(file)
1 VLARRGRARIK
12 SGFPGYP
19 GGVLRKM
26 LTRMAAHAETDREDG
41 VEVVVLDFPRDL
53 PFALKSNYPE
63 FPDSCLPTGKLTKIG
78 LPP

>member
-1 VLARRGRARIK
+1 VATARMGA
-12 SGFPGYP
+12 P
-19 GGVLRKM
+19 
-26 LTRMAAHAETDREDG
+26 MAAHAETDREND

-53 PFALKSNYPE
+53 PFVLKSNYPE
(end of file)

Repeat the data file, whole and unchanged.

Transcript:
1 VLARRGRARIK
12 SGFPGYP
19 GGVLRKM
26 LTRMAAHAETDREDG
41 VEVVVLDFPRDL
53 PFALKSNYPE
63 FPDSCLPTGKLTKIG
78 LPP

>member
-1 VLARRGRARIK
+1 VATARMGA
-12 SGFPGYP
+12 P
-19 GGVLRKM
+19 
-26 LTRMAAHAETDREDG
+26 MAAHAETDREND

-53 PFALKSNYPE
+53 PFVLKSNYPE